Because of his history of heart surgery and having stents fitted, he falls into the category of a person with an underlying health condition but never came close to stepping away from his Wexford duties.

“Listen, does it come into your head, of course it does. I was like everybody else.

“Was it a scary time at the start? Of course it was. Especially when you have a condition like that it is. The first month or two definitely helped myself get into a better place that I could take care of myself. 

“But now it comes down to personal responsibility and trying to mind myself as much as I can and be precautious.

“The way I see life, even the mental side of things, for me, getting out and meeting a few people, I think it’s so important. I have five stents, but I want to be involved.

“It’s my own personal choice to get out there and be involved. There is risks. I am prepared to take em. I want to be as careful as I can in the meantime, but I don’t want to stop my life, but I am aware of stuff I need to do better.

eirgrid-gaa-official-timing-sponsorship-launch Fitzgerald pictured at the EirGrid Official Timing Sponsorship launch. Source: Brendan Moran/SPORTSFILE

“I’m a lot more conscious about sanitising and stuff like that, about not hugging guys and touching off guys. I’ve five stents in so I’m a bit more wary. But I am one of these guys who want to get out and get on with things. I just need to be as sensible as I possibly can, try and adhere to as many guidelines as I can.

“I am way more conscious of stuff. It’s definitely a lot different than what we’ve known for as many years as have been in it. You’re a lot more aware of things.”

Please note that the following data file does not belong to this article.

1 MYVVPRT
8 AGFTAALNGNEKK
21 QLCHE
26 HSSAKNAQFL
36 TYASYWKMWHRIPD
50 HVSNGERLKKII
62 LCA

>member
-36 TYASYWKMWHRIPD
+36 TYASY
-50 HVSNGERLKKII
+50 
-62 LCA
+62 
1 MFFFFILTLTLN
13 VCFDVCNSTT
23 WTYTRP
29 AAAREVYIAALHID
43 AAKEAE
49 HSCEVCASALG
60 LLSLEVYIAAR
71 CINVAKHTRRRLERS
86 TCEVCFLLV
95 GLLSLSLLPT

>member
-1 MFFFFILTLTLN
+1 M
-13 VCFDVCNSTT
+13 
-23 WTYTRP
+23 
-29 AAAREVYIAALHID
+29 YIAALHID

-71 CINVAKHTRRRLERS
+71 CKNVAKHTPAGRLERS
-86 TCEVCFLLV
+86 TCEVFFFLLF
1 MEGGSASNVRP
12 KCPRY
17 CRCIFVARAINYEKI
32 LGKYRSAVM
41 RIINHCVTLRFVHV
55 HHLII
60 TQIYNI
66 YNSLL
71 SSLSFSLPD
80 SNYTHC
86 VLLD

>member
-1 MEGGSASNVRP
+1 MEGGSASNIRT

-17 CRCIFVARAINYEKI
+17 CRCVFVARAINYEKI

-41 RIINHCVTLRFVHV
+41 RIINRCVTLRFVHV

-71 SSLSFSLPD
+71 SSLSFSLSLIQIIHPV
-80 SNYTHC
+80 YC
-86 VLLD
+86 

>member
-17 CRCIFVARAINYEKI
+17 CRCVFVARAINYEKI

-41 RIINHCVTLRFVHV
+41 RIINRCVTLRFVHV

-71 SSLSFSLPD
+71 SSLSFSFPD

And as for life lessons he took on board during the past few months, he said: “Do you know one of the big things I will take out of this is to spend more time around my Mam or Dad if I can.

“I really enjoy going down to Mam and Dad a lot more. I live a very short distance from them. Spending time with the people that really matter instead of rushing around the place.

“It’s spending time with the people that really matter in your life, giving them a bit more time and making sure that you are as healthy as you possibly can be. It was massive for me, in them things. Very important.

“I can actually remember one evening, my sister lives right beside my Mam and Dad, just being out at her place and two or three of the neighbours passed up the road. 

“We were well spread out but we were just mad to chat and talk away. We must have spent 20 minutes, half an hour, just talking away. You know what, that had been all lost. 

“That was something that we used to do years and years ago and it was actually fun, actually good. You were mad to talk to people that you mightn’t have talked to because you were rushing around the place. 

“It’s kind of a reconnect thing that happened, even for me I have a look at things now. I find myself flat to the mat at the moment but even in the last week or two there were a few times when I just threw down my phone and didn’t bother with it. 

“I wouldn’t have done that before and I don’t think that’s any harm. 

“I actually changed my number recently because I was getting absolutely hammered with different things. It’s just nice to have your own bit of space and your own bit of time. 

“I have probably appreciated that way more in lockdown, that I got that bit of time.”

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About the author:

Kevin O'Brien